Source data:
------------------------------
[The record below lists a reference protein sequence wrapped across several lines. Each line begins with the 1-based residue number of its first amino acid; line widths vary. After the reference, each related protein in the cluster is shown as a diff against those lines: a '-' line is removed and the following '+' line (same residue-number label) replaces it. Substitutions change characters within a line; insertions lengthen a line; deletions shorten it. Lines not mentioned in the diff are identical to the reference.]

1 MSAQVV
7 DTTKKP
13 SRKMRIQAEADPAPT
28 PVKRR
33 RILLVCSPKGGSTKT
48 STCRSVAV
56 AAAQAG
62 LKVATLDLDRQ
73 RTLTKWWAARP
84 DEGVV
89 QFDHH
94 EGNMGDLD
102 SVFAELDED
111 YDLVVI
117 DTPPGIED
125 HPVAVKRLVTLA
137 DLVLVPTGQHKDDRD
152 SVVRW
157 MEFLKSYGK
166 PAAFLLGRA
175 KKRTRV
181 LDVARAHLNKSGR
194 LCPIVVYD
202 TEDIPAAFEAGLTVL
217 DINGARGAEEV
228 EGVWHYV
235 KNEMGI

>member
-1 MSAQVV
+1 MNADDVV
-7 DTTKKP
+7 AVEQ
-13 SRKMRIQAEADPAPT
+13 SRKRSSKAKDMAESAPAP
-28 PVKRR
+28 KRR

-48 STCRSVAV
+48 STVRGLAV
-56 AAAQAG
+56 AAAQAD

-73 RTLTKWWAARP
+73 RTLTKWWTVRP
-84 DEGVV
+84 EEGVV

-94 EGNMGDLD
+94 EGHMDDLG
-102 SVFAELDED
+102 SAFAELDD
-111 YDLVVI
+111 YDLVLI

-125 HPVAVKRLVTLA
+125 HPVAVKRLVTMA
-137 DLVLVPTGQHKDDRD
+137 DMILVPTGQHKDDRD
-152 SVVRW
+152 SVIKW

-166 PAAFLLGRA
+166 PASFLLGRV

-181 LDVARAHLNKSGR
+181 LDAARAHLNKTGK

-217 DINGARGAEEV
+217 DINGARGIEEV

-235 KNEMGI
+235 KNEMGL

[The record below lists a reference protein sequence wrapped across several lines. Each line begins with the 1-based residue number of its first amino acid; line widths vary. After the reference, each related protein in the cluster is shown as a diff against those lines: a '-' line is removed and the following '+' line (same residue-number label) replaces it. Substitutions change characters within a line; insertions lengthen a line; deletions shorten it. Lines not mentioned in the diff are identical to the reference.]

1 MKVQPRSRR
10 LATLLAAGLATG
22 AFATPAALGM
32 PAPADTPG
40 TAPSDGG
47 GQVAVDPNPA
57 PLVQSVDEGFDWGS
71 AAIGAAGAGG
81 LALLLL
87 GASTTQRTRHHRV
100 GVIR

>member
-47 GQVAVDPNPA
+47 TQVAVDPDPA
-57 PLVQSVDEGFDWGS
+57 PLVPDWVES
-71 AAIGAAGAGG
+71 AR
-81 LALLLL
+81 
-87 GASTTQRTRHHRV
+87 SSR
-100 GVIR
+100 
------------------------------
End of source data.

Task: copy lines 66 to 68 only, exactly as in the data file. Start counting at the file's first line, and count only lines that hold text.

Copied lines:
[The record below lists a reference protein sequence wrapped across several lines. Each line begins with the 1-based residue number of its first amino acid; line widths vary. After the reference, each related protein in the cluster is shown as a diff against those lines: a '-' line is removed and the following '+' line (same residue-number label) replaces it. Substitutions change characters within a line; insertions lengthen a line; deletions shorten it. Lines not mentioned in the diff are identical to the reference.]

1 MKVQPRSRR
10 LATLLAAGLATG